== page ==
An Insider's Look at Mormon Culture

Agency

Agency is a key component of Mormon theology. Dozens of scriptures from Joshua’s “Choose ye this day whom ye will serve. . .” to 2 Nephi’s “”ye are free to act for yourselves . . .” affirm humankind’s freedom to choose.

I never quite bought into my YW teacher’s motto, “You can be anything you want to be.” Even as a 13-year-old, I knew I was not endowed with the gifts to be either a ballerina or an opera star—although I did see a possibility for a career as a film star.

While I never really challenged my assigned station in life, my brother Doogie went through a prolonged rebellion against his upbringing by our boring, workaholic father. Still, Doogie ended up spending most of his life working a job he hated to provide for his kids—just as our father had. Did Doogie have a choice to put his own needs ahead of his kids’? I don’t think so. Whether by nature, nurture or both, Doogie was pretty well programmed to be a caring parent. He could not have done less for his kids and lived with himself.

George’s stepson and his wife came to visit us several years ago. George was the only father-figure Skipper remembered from his mother’s marriages. Skipper, the oldest of three children by three different fathers, functioned as the adult in the family for most of his childhood. From what we saw of his marriage, he’d picked up his mother’s ways of controlling a relationship. He’d also picked up her binge-spending habit. Finally, his wife divorced him. How much agency did Skipper really have? He certainly didn’t choose a childhood that left him emotionally scarred.

Choice is limited by many things not under our control—intelligence, talent, physical and mental health, control by others, poverty. Certainly a person with an IQ of 120 has a far greater range of choices than someone functioning at 80. My friend with chronic lung disease is limited in where she can go and what kind of work she can do. People under totalitarian governments have limited access to information. In many cultures, people cannot choose whom to marry. People in third world countries lack the opportunity to choose education or employment.

Viktor Frankl in his book, Man’s Search for Meaning, wrote that the concentration camp guards could control everything in his life except his mind. But—Frankl’s mind was formed decades before he entered the concentration camp. Had that kind of brutality been forced upon him as a child, how much control over his own mind would he have achieved?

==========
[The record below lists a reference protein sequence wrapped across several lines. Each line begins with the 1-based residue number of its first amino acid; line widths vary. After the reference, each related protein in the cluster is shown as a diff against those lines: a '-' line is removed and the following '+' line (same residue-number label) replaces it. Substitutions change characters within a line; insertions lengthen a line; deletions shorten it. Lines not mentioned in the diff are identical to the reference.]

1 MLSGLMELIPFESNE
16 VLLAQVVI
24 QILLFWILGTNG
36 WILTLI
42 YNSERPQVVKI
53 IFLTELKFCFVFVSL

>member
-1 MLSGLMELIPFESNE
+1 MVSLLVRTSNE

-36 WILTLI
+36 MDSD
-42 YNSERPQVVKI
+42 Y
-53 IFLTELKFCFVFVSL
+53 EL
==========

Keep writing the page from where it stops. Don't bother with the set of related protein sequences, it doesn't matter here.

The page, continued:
And how much choice does a kid have if he’s taught to fear Satan and told he’d be under an evil influence if he steps from the straight and narrow?

Despite the abundance of scriptures on agency, more often I find myself on the determinist rather than the free will page. In the end, I suppose it behooves us all to avoid judging since we cannot possibly know another person’s circumstances nor guess at how much agency that person actually enjoys.

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Comments on: "Agency" (3)

  1. And since the actual degree of agency is totally ambiguous, even when looking at ourselves, it seems to me not a very helpful concept. I remember the whole presentation of free-will vs determinism in my early college years. Of course, as a good Mormon (and budding Libertarian), I sided primarily with near absolute free-will. In the meantime, so much deterministic water under the bridge. Like you, I’m now heavily on the D-team. Free-will seems a useful illusion. Yet if I still wanted to believe in God and his gift of choice, all I have to do is assume that God uses the illusion to teach us a lesson. I’m not nearly as pleased with this type of God, though it does make the whole concept more interesting … as if God were from the Q Continuum. 😀

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